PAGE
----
Almost the same specification as the Tomahawk I this version had armour protection for the pilot added plus additional modifications and therefore an increase in weight.
North American Mustang 1
The RAF received the first Mustang 1's in October 1941. They were fast and were well received. Powered by the Allison V-710-39 engine offering 1150 horse power this gave a maximum speed of 382 mph(615 k/h) at 13700 feet (4176m). The aircraft wingspan was 37 feet (11.277m), with a length of 32' 3'' (9.83m) 320 Mustangs were ordered initially and this was followed by a second order for a further 300 of the type.
North American Mustang 1A
In March 1941 the United States had signed the 'Lend Lease Act' which permitted loan of aircraft to ' nations that were vital to the security of the United States' and 150 additional aircraft were ordered for delivery to Britain designated as Mustang IA's. These were more powerfully armed with 4X Hispano 20mm cannons in the wings. However, not all were delivered as some were held back prior to shipment and 20 others were lost at sea on delivery. The 1A's were similarly powered by the Allison V-710 engine and were the same dimensions.
Arriving from RAF Benson 0n 12 March 1943 this squadron was employed on Photo Reconnaissance duties. Using a variety of aircraft at Hartford Bridge which included Spitfire XI, Spitfire PR. VII, Ventura I, Mosquito PR.IX, Mosquito PR.XVI and Blenheims, although the latter type was not used operationally from the airfield. The Spitfire VII was retired during July 1943 and the Ventura 1, which was not popular with the aircrews, in January 1944. The squadron was engaged in photo mapping France and the low countries as preparation for the invasion of Europe built up. Details of coastal installations, specific targets of interest and general mapping was carried out. The Ventura was able to carry photo-flash bombs which enabled night time sorties to be undertaken. When the Mosquitos became available missions deeper into France were possible. In particular the radar equipped Mosquito PR XVI was able to accomplish blind night photo flights using photo-flash bombs considerably deeper into France with it's longer range.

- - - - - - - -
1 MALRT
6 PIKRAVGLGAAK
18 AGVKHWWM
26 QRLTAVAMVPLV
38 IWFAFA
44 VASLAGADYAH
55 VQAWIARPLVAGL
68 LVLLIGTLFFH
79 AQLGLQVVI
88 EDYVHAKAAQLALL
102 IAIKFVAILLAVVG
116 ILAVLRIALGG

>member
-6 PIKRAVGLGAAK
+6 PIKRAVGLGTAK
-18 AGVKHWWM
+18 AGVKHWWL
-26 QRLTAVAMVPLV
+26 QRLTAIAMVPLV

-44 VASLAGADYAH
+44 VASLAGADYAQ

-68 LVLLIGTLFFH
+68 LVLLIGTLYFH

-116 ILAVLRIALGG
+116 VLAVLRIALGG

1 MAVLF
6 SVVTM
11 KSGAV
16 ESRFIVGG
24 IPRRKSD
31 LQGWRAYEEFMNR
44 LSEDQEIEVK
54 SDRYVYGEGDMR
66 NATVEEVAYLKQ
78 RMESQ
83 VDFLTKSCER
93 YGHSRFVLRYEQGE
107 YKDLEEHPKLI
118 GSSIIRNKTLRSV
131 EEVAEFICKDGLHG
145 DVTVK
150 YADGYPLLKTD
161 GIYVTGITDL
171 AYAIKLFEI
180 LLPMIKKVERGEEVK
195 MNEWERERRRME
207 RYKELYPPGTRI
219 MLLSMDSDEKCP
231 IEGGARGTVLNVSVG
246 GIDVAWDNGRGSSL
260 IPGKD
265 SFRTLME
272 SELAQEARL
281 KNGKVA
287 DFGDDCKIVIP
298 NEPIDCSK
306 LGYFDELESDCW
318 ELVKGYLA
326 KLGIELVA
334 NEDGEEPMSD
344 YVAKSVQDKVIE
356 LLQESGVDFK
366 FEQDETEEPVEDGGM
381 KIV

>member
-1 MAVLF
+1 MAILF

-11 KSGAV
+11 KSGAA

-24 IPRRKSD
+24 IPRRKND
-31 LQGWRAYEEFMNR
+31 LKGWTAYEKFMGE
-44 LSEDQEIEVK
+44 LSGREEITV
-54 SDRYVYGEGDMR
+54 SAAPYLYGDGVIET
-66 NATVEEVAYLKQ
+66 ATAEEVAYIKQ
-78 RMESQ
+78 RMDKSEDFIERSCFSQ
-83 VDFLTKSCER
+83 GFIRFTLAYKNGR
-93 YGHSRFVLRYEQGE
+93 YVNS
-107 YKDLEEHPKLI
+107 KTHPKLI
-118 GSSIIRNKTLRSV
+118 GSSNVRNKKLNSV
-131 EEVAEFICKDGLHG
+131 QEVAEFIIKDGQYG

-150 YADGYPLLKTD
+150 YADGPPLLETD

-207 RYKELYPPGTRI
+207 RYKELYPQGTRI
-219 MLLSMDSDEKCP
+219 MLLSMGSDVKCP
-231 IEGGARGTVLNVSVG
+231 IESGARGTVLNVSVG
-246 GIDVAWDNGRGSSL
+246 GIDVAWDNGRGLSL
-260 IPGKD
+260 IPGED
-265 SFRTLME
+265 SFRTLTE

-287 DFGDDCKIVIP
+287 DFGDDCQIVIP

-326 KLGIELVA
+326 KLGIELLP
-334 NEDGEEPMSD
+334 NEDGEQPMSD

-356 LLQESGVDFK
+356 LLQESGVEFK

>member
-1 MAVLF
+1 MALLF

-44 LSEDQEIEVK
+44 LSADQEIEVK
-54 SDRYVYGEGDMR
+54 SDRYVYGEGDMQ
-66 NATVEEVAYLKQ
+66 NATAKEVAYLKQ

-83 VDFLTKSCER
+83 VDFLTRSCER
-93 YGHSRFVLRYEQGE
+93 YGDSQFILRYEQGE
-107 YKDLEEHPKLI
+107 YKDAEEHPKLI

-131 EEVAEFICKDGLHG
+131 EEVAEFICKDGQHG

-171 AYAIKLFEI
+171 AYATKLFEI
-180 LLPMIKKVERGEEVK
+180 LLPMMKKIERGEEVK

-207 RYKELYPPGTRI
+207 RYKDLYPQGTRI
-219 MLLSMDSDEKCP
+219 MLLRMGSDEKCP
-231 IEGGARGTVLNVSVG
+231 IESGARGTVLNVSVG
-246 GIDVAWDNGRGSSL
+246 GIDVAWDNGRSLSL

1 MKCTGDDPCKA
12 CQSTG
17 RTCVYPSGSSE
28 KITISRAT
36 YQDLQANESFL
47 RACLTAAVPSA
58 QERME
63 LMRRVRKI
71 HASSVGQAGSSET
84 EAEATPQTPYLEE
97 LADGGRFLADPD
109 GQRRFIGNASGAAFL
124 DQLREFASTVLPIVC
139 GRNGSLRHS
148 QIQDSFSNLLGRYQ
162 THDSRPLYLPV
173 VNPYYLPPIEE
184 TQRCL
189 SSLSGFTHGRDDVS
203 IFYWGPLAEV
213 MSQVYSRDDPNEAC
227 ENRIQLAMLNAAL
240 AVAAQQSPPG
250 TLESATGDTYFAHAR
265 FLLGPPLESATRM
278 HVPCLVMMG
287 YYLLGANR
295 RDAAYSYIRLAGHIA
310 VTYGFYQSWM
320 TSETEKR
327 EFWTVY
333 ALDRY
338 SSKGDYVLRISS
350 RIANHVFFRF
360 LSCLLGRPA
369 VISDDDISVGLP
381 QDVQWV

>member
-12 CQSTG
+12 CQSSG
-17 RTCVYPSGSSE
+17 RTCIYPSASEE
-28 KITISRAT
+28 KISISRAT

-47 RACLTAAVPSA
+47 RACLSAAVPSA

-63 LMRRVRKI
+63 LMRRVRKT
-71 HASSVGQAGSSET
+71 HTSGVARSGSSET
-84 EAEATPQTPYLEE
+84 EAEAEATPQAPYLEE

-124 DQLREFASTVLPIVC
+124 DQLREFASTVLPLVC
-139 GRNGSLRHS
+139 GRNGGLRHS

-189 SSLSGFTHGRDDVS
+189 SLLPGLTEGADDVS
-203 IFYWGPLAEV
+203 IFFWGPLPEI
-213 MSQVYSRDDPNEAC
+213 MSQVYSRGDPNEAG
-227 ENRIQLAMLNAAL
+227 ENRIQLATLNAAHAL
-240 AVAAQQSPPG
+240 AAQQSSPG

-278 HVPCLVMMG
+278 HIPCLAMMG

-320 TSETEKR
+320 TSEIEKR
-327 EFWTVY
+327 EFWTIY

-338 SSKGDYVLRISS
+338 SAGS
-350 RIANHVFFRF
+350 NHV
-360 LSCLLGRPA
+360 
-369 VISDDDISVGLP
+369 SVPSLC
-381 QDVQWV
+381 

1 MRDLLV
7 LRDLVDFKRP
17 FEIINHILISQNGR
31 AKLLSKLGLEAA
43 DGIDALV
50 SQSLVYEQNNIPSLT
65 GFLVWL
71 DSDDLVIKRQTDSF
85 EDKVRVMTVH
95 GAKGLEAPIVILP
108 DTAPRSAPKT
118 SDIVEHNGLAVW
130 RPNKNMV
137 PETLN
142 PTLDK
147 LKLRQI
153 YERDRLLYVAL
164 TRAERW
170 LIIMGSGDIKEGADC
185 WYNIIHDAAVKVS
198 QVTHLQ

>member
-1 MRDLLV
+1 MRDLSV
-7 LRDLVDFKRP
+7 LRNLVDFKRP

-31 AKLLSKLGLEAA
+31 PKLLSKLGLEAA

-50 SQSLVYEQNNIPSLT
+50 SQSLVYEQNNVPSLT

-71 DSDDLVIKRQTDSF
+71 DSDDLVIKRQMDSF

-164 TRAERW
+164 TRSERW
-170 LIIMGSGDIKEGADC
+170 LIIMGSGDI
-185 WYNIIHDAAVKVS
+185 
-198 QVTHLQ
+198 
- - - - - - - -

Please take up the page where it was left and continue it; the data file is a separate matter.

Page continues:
Aircraft Types: Ventura I
Having been of minimal success as a bomber the type was allocated for various different duties including photo reconnaissance. They carried a crew of 5 and were powered by 2X Pratt and Whitney Double Wasp - SIA4-G engines. The wing span was 65'6" (19.96m) and it was 51' 2.5" (15.60m) long. Maximum loaded weight was 26000lb (11793 kg) and was able to cruise at 272mph (437.74 k/ph) with a service ceiling of 25000' (7620 m).See also 21 Squadron.
This version of the Spitfire was designed with pressurisation for high level photo reconnaissance work. It was easily recognised from other Marks as it had extended type C wings and pointed wing tips giving a wing span of 40' 2" (12.2m). The cockpit pressurisation air intake was located below the engine exhaust ports on the right hand side. There were only 140 built and they had a service ceiling of 45100' (13700m). This version of the Spitfire was first flown in September 1942. It was powered by a Merlin 71 engine ..........................
The reconnaissance version based on the earlier Mk VII, Mk VIII and IX. It had a camera compartment behind the cockpit in the fuselage and could carry 2X vertical F52 cameras and 1X F24 oblique camera with other variations being available when required. It went into production in November 1942 with 471 being produced by Supermarine. It was not pressurised and had no armament fitted. It was powered by either a Merlin 61,63 or 70 high altitude engine. The VHF radio installation was also fitted with "Rebecca" beam approach equipment. Additional slipper drop tanks could be fitted with varying capacities up to 170 galls. It had a top speed of 417 mph (671km/h) at 24000' (7300m) but would normally cruise at 395mph (636 km/h)at 32000' (9800m). In an emergency, if attacked, it could climb to 44000' (13000m) although this height could cause physical side effects on the crew in an unpressurised aircraft.
The PR.IX version of the Mosquito was based on the B.IX and was powered by 2X Merlin 72/73 or 76/77 two-stage, two speed engines each developing 1680hp. It was designed to carry a variety of droppable fuel tanks the largest of which could contain 200 gallons (910Ltr) with two being carried.
Mosquito PR. XVI